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A bipartisan plan for child care

Angela Rachidi

With Republicans controlling the White House and Congress, many expect major tax reform to pass this year. One provision almost certain to be included is child care assistance for working families. Not only did President Trump make it a focus of his social agenda on the campaign trail, but child care assistance is often viewed as a bridge issue between conservatives and progressives — conservatives because it supports work and family, and progressives because it expands government aid to the needy.

Republicans and Democrats should use this as an opportunity to pursue their goal of addressing poverty in the new Congress. It could be argued, as Republicans do, that the War on Poverty has failed considering that the same percentage of Americans are poor today as in the 1960s (13.5 percent in 2015 vs. 14.7 percent in 1965), according to the official measure of poverty.

The federal government has done a good job of reducing material hardship in recent years, but there is no denying that too few poor Americans work.

For these families, the affordability of child care can determine whether work is possible or not. Family responsibilities is the most common reason given for not working among poor families with children, even though almost half of financially struggling mothers say they want to work full-time. But when 40 percent or more of their earnings are needed to pay for child care — the average for low-income families — they may find it difficult to justify a job.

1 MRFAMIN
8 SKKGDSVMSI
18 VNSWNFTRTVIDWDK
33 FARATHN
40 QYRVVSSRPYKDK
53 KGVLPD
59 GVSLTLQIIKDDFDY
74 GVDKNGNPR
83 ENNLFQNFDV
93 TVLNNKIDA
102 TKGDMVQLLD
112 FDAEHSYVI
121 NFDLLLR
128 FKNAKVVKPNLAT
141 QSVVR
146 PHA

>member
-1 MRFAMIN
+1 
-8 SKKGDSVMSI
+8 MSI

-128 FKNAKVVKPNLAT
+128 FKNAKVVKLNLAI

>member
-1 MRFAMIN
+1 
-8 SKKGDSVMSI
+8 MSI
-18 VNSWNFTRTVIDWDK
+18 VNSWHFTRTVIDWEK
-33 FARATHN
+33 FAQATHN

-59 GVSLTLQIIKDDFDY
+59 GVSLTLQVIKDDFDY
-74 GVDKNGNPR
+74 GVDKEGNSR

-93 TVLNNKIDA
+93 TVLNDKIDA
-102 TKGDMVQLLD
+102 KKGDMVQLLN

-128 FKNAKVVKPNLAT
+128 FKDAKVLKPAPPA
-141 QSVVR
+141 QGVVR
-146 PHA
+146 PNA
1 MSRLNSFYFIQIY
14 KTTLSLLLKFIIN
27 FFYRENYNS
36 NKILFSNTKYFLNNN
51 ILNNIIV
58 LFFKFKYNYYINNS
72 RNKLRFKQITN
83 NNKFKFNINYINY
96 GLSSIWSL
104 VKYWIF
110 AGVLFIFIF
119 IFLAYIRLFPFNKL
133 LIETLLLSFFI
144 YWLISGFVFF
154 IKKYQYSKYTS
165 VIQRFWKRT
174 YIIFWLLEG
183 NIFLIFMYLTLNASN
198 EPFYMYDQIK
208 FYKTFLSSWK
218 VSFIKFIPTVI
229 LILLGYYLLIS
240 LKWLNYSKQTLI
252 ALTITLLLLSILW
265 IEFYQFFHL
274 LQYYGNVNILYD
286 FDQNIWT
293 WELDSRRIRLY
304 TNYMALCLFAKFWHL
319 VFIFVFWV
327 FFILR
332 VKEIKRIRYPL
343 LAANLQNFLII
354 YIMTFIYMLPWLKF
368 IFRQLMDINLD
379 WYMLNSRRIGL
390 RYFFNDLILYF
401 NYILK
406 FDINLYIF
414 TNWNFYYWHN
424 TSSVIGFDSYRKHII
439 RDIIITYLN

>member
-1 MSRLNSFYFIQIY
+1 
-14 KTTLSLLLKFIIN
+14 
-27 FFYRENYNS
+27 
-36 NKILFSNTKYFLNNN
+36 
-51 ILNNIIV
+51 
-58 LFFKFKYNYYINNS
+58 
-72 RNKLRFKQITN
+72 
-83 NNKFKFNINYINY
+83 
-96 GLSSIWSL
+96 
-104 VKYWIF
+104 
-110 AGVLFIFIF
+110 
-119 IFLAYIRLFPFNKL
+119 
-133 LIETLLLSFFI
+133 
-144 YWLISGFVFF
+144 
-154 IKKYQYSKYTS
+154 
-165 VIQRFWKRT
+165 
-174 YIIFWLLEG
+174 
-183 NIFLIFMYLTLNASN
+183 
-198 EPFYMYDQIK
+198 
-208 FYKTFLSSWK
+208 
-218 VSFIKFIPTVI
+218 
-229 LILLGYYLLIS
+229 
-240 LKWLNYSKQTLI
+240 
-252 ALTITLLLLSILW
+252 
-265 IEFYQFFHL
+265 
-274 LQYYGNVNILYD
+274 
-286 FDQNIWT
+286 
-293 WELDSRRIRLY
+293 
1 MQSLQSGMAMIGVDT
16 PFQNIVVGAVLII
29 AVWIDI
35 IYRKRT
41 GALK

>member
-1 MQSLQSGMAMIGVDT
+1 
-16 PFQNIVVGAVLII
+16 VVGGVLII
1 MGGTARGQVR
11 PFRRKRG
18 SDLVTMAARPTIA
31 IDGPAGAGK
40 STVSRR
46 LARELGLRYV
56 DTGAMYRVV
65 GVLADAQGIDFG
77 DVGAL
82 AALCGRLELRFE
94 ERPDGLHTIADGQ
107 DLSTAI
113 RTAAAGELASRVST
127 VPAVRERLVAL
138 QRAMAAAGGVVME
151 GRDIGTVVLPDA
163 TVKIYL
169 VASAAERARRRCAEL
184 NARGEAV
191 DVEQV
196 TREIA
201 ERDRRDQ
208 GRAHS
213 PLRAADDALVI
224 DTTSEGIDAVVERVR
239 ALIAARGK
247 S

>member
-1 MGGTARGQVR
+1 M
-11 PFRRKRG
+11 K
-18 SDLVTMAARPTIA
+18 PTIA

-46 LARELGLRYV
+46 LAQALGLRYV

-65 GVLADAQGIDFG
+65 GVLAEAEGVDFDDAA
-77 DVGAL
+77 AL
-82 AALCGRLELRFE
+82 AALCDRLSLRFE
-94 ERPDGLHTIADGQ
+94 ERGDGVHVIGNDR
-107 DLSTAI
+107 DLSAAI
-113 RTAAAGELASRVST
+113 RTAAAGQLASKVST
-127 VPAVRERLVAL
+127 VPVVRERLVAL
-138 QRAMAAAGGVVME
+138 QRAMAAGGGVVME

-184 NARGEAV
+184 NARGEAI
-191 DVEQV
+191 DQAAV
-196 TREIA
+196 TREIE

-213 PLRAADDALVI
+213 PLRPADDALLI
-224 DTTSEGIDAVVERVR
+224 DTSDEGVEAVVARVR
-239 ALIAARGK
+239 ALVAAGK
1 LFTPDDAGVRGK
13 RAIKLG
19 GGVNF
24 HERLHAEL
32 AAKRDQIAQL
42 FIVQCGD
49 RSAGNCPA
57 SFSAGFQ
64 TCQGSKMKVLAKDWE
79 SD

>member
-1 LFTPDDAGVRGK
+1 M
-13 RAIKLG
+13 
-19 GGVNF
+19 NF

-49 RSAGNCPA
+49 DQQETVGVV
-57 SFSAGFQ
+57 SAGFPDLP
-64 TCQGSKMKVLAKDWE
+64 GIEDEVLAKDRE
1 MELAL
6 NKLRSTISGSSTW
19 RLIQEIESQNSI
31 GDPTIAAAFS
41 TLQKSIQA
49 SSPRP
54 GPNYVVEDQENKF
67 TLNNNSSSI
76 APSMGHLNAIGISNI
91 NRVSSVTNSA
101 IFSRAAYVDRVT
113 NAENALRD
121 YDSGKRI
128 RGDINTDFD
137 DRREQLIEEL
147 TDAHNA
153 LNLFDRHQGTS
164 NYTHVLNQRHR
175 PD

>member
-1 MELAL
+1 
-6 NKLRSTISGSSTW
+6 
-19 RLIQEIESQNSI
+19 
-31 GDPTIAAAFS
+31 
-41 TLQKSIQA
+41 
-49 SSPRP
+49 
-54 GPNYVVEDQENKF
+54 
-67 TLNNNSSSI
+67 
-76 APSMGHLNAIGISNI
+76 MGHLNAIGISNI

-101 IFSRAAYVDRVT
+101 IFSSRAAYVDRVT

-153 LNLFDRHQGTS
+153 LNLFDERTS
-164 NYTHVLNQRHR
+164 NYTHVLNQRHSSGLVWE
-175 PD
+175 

Meanwhile, our current system of child care assistance is failing to help most overcome this hurdle: only one-third of all eligible children in poverty and less than half of poor children under 5 receive child care assistance.

The just released edited volume, “A Safety Net That Works: Improving Federal Programs for Low-Income Americans,” from the American Enterprise Institute, includes a chapter on how to improve America’s child care assistance system. In that essay, I recommend expanding the child care tax credit to poor and low-income workers with young children as a way to boost employment rates and improve the quality of child care for poor families. For families with children under 5 (the most critical and expensive years for child care), the existing child care tax credit should be made refundable, providing it to families with no federal income tax liability.

Increasing it to cover a larger percentage of actual costs (50 percent, or more, up to $5,000 per child) and providing it in monthly payments rather than a lump sum at tax time would also make it more effective. My estimates suggest that this would cost up to $9 billion per year, which would almost double what is spent on child care assistance for low-income families. Finding 1.2 percent to pay for child care assistance in a federal budget with more than $700 billion already dedicated for low-income Americans seems entirely doable.

Angela Rachidi is a research fellow in poverty studies at the American Enterprise Institute. She wrote this for